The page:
gc 11 @1352.178s 0%: 0.037+5.7+0.021 ms clock, 0.074+0/5.6/0+0.043 ms cpu, 2->2->1 MB, 4 MB goal, 2 P
GC forced
gc 12 @1472.566s 0%: 98+2.7+0.025 ms clock, 197+0/2.7/1.9+0.051 ms cpu, 3->3->1 MB, 4 MB goal, 2 P
scvg9: inuse: 4, idle: 1, sys: 6, released: 1, consumed: 4 (MB)
GC forced
gc 13 @1593.066s 0%: 0.029+105+0.030 ms clock, 0.058+0/102/6.0+0.061 ms cpu, 3->3->1 MB, 4 MB goal, 2 P
scvg10: 0 MB released
scvg10: inuse: 4, idle: 1, sys: 6, released: 0, consumed: 5 (MB)
GC forced
gc 14 @1713.512s 0%: 0.092+55+0.051 ms clock, 0.18+53/53/1.7+0.10 ms cpu, 3->3->1 MB, 4 MB goal, 2 P
scvg11: inuse: 4, idle: 1, sys: 6, released: 0, consumed: 5 (MB)
GC forced
gc 15 @1834.066s 0%: 0.020+2.1+0.019 ms clock, 0.041+0/2.0/1.4+0.039 ms cpu, 2->2->1 MB, 4 MB goal, 2 P```

@ALTree ALTree changed the title Long GC STW pauses (≥80ms) runtime: long GC STW pauses (≥80ms) Mar 3, 2017

@obeattie

This comment has been minimized.

Copy link
Author

commented Mar 3, 2017

Here is another runtime/trace that shows this a little more clearly – the first GC captured has fast STW phases, but the second apparently spends 83ms in sweep termination. Associated gctrace output:

GC forced
gc 224 @26972.566s 0%: 0.019+104+0.15 ms clock, 0.039+0.66/103/101+0.30 ms cpu, 3->3->1 MB, 4 MB goal, 2 P
scvg179: inuse: 4, idle: 1, sys: 6, released: 0, consumed: 5 (MB)
GC forced
gc 225 @27092.882s 0%: 83+1.5+0.024 ms clock, 167+0.91/82/1.8+0.048 ms cpu, 2->2->1 MB, 4 MB goal, 2 P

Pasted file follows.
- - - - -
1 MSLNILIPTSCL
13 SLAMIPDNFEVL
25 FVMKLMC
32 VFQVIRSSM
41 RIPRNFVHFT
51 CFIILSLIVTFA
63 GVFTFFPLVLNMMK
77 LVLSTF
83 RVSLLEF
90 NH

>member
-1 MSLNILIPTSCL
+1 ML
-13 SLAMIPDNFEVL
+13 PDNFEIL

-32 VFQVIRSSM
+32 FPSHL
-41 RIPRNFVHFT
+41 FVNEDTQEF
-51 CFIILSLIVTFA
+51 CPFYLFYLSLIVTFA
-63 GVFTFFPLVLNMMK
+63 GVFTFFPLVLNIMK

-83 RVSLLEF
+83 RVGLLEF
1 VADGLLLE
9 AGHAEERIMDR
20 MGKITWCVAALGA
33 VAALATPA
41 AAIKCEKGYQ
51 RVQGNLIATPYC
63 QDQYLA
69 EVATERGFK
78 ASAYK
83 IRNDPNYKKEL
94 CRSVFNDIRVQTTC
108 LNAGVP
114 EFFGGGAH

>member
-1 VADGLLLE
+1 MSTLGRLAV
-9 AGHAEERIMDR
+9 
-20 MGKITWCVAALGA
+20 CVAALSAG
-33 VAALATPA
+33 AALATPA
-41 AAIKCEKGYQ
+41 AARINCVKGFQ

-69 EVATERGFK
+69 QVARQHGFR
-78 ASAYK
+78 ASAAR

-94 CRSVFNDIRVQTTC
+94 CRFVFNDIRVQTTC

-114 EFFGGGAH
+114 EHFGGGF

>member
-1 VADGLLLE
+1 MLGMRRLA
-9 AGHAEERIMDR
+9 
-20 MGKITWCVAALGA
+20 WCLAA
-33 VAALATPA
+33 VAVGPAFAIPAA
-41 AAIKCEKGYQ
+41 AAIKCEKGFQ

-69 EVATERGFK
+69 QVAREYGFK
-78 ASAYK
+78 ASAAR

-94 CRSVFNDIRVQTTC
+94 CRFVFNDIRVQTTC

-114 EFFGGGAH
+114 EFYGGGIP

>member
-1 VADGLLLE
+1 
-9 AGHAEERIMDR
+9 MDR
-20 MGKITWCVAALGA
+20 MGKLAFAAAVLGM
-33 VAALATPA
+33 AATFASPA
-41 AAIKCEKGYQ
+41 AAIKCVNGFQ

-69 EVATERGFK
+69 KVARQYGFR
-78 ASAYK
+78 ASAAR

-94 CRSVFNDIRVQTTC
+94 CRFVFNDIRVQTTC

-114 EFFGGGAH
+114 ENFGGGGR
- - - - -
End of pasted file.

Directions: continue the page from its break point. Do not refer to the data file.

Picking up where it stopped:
scvg180: inuse: 4, idle: 1, sys: 6, released: 0, consumed: 5 (MB)
@obeattie

This comment has been minimized.

Copy link
Author

commented Mar 10, 2017

Is there anything I can do/any more information I can gather to help debug this?

I know this probably isn't very high priority, but this is having a fairly severe effect on our system, so I'd love to do anything I can to get to the bottom of this.

@bradfitz bradfitz added this to the Go1.9 milestone Mar 10, 2017

@bradfitz

This comment has been minimized.

Copy link
Member

commented Mar 10, 2017

@obeattie, sorry, I just assigned it to @aclements. It's likely nobody on the runtime team saw it until now.

@aclements

This comment has been minimized.

Copy link
Member

commented Mar 10, 2017

@obeattie, thanks for the execution traces. Unfortunately, I spent a while looking at them and wasn't able to glean much about the actual problem.